A grass roots alliance last year defeated such a deal in Haringey and reprioritised social housing: the potential for 'radical municipalism', to renew cities for their people in ecologically sustainable ways, was spelled out by Gordon Peters, one of the group’s organisers.
Owen Hatherley, a socialist writer on architecture, in a recent call for the Labour Party to get its act together on housing, argued that Labour “ought to look at scaling up the small-scale experiments made in low-energy and zero-carbon construction” by community groups in Leeds and Bristol.
This potential for low-energy and zero-carbon building seems to have passed Phillips by.
Building workers and architects, by contrast, are well aware of these potentialities.
In the UK labour movement, the example of City Building in Glasgow, a union-linked co-operative that builds low-energy housing stock, is often mentioned. It uses site-appropriate combinations of solar thermal, photovoltaic, combined heat and power, ground and air source heat pumps and optimisation technologies.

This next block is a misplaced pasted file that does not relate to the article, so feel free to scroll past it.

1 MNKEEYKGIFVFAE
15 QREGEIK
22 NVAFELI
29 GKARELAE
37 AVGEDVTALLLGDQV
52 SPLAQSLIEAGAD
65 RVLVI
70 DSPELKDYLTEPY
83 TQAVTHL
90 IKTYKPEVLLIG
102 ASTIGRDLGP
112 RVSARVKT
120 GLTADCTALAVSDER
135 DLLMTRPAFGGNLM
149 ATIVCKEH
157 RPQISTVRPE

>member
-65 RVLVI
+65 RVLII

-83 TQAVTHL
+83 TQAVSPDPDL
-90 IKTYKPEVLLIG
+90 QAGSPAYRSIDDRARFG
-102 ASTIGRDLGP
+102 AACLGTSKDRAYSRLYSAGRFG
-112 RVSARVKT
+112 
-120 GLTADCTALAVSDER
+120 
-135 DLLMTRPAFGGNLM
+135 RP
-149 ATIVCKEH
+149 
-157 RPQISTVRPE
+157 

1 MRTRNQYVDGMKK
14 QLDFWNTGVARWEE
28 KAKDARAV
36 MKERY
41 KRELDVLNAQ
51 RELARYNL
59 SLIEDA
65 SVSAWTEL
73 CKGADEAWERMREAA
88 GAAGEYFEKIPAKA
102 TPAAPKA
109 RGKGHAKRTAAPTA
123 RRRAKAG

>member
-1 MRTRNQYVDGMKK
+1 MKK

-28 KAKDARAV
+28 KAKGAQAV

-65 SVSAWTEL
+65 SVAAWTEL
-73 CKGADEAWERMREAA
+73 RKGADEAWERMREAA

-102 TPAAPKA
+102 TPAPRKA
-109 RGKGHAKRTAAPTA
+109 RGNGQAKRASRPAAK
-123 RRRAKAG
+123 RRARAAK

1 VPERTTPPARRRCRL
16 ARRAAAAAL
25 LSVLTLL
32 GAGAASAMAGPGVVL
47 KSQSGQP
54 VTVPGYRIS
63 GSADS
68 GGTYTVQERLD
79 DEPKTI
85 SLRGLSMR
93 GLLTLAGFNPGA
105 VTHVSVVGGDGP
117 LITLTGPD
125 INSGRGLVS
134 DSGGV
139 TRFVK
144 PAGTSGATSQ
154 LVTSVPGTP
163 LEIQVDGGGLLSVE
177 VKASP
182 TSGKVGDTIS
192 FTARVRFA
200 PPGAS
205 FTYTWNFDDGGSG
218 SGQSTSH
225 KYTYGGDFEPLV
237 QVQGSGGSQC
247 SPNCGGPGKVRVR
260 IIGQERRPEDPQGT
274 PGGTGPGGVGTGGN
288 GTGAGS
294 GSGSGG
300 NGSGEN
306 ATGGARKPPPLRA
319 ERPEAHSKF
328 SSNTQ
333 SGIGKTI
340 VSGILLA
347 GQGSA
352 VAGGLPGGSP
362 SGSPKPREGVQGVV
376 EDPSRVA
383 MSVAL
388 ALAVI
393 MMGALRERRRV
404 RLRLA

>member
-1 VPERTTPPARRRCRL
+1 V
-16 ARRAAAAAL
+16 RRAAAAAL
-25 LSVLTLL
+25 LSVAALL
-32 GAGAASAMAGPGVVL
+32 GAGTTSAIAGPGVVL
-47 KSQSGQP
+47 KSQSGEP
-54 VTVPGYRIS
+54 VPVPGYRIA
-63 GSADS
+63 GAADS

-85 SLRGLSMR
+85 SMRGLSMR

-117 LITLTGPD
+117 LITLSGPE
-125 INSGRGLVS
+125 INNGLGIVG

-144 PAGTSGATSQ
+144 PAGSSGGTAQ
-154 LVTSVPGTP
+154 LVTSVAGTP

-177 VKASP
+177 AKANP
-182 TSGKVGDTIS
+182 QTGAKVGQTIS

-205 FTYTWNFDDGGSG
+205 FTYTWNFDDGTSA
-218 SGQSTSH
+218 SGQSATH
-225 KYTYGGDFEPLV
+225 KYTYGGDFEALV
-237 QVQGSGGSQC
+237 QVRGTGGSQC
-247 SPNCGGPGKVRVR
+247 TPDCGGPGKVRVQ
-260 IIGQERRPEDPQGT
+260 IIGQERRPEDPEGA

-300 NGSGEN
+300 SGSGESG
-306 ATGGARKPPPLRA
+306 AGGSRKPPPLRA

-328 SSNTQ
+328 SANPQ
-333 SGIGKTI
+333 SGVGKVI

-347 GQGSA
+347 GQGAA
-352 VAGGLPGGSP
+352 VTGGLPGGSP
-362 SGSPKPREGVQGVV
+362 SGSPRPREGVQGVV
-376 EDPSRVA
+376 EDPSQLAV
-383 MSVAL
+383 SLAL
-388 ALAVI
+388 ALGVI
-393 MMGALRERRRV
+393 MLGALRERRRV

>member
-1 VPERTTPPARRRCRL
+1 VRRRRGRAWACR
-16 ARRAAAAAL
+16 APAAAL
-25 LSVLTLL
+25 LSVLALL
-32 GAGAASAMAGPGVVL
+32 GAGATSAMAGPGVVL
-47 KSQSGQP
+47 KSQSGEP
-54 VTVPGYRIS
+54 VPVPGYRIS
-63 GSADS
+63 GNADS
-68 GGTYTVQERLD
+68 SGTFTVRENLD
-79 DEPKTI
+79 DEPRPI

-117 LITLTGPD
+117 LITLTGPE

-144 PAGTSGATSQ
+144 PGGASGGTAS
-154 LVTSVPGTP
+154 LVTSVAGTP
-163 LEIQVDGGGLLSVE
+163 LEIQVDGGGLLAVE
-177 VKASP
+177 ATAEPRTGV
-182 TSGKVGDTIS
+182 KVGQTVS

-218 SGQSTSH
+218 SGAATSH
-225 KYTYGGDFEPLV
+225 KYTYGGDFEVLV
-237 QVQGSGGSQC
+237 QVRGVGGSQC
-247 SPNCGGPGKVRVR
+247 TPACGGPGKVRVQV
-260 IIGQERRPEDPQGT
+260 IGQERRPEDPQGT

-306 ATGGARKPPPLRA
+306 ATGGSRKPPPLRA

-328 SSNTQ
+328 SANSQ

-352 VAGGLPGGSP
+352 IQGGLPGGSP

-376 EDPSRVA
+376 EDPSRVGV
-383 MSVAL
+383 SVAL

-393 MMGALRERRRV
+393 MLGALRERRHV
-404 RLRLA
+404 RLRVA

Architects understand perfectly that while AC may sometimes help to cool buildings, it is usually the wrong answer.
When The Economist, that bible of neoliberalism, last month gave qualified support to expanding AC, Richard Lorch of Building Research & Information responded, in a letter to the magazine, that “cities often exacerbate high temperatures” by the heat-island effect; that the micro-climate of streets had to be taken into account; that “it is far better to create cities and buildings that can provide thermal comfort with little energy demand”; and that “the capabilities and technologies exist to provide an alternative to AC”.
Energy conservation researchers have been writing about those capabilities for at least 40 years.
Amory Lovins, in his classic 1977 pamphlet Soft Energy Paths, estimated – relying partly on analysis by the American Institute of Architects – that design improvements could save 50 percent or more of energy use in offices and 80 percent in some new houses.
The passage of time, and the ballooning of the property development and construction industries, has only amplified this point.